By Lambert Strether of Corrente.
“But what is government itself, but the greatest of all reflections on human nature?” –James Madison, Federalist 51
“They had one weapon left and both knew it: treachery.” –Frank Herbert, Dune
Here is a second counter for the Iowa Caucus, which is obviously just around the corner:
Alert reader dk (not to be confused with DK) is in the process of developing the following interactive chart.
Finally, a new Morning Consult. Here is (are) the latest Dem Primary Polling as of 11/26/2019,12:00 PM EST. Biden leads, Sanders strong second, Warren third, Buttigieg third tier.
(I changed up the format a bit: I added a thin trend line, and averaged by the last three polls, making the narrative more clear: First, Biden’s very unexpected — dare I say, Trumpian? — dominance (“This time we’ve got him!”), Sanders’ rise, and Warren’s fall. The chart also now includes events on its timeline; I added the debates and Bloomberg’s announcement. I also added in a new third tier candidate: Mike “Mayo for Life” Bloomberg. Here, the latest national results:
We also have a new poll out of New Hamphire from Suffolk. Warren solid first, the rest bunched, as of 11/26/2019,12:00 PM EST:
And the results:
I think dk has started a really neat project, and in the near future we’ll seek your feedback (within reason) for the tool “live.”
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Biden (D)(1): “Biden’s senior Latina adviser quits in frustration” [Politico]. “A senior Joe Biden campaign staffer in charge of outreach to Latino, African-American and women’s groups has quit her post, telling two allies she was frustrated over her lack of input and with the presidential candidate’s immigration rhetoric…. ‘The campaign is just hyper-focused on whites in Iowa and African-Americans and it placed less value on Latino outreach,’ an immigration activist and friend who spoke with her told POLITICO.” • Voters with whom Sanders, whose message is not driven by idpol, is doing very well. Who knew?
Bloomberg (D)(1): Earned media for Bloomberg at MSNBC:
28) Seriously I don’t know what is going on exactly with her closing statements, but this isn’t journalism, it’s closer to idol worship. pic.twitter.com/ZN4i5PMXLi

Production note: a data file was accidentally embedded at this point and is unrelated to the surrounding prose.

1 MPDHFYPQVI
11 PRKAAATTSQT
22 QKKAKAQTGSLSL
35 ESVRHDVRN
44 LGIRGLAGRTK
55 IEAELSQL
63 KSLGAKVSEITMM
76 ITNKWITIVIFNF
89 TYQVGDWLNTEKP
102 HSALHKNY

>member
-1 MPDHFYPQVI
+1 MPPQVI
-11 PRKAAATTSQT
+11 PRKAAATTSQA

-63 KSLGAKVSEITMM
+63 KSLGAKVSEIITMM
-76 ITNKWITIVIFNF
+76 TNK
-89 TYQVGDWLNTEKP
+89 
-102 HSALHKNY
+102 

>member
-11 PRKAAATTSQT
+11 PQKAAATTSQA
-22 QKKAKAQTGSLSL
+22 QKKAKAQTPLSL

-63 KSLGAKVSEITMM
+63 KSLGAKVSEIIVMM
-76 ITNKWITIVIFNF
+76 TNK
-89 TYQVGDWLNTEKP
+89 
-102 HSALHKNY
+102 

— Greg C (Bernie 2020) (@greg06897) November 26, 2019
Bloomberg (D)(2): “Michael Bloomberg’s Right-Wing Views on Foreign Policy Make Him a Perfect Candidate for the Republican Nomination” [The Intercept]. “Take the war in Iraq. The then-Republican mayor of New York not only backed the illegal invasion and occupation in March 2003, but he also supported perhaps the most egregiously dishonest and bizarre justification for the war: that Saddam Hussein was involved in the 9/11 attacks. This, of course, was a brazen lie told by the likes of Dick Cheney and Fox News. But it was also publicly endorsed by Bloomberg…. Three years later, in March 2007, the then-mayor of New York backed the Bush administration against congressional Democrats who were trying to set a timetable for the withdrawal of U.S. troops from Iraq…. Then there is the Israel-Palestine conflict. Bloomberg is a longstanding supporter of Israel and especially Benjamin Netanyahu… Bloomberg… helped launder the reputation of the crown prince in March 2018, when he hosted the reckless autocrat in New York and smiled for photos with him in a Starbucks.” • I dunno. Sounds pretty mainstream to me…
Bloomberg (D)(3): “Suppressing Protest: Human Rights Violations in the U.S. Response to Occupy Wall Street” (PDF) [The Global Justice Clinic (NYU School of Law) and the Walter Leitner International Human Rights Clinic at the Leitner Center for International Law and Justice (Fordham Law School)]. Bloomberg was, of course, Mayor at the time of Occupy. “The protests in New York City, as widely reported, have been almost categorically peaceful, and only isolated instances of violence by individuals at protests have been observed or alleged. But in many instances, the police have responded aggressively to nonviolent protest, and have escalated situations—through arbitrary or misapplications of the law, an excessive police presence, or the use of unwarranted force. The police response has thus, in some individual cases and considered cumulatively, undermined basic assembly and expression freedoms. At times, it has itself also presented a threat to the safety of New Yorkers.” • Best quote I could find in the time available, but I’m sure there’s more.
Booker (D)(1): “Booker’s campaign shifts into all-out sprint to persuade voters to get him in December debate” [CNN]. “With the qualification deadline fast approaching for the December Democratic presidential debate, Sen. Cory Booker will seek to boost his flagging poll numbers by ‘reorienting our entire campaign apparatus into a persuasion effort,’ according to a memo Tuesday from Booker’s campaign manager to supporters, obtained exclusively by CNN.” • Oh.
Buttigieg (D)(1): “Pete Buttigieg’s appeal is very much tied to race” [Samuel James, Black Girl in Maine]. • A brutal close reading of Buttigieg’s statement: “I welcome the challenge of connecting with black voters…”
Sanders (D)(1): “Bernie lets it rip against Bloomberg ‘arrogance'” [Politico]. “Bernie Sanders insists he has nothing personal against Michael Bloomberg. ‘I really don’t.’ He just thinks he’s trying to ‘buy an election,’ is demonstrating ‘the arrogance of billionaires’ and, as Bloomberg opens his near-bottomless wallet to pay for TV ads, is complicit in ‘undermining’ American democracy.” • And indeed, those charges aren’t personal. I mean, Sanders isn’t asking Mike what brand of lifts he uses in his shoes, after all.
Warren (D)(1): As we have been discussing:
— Morning Consult (@MorningConsult) November 25, 2019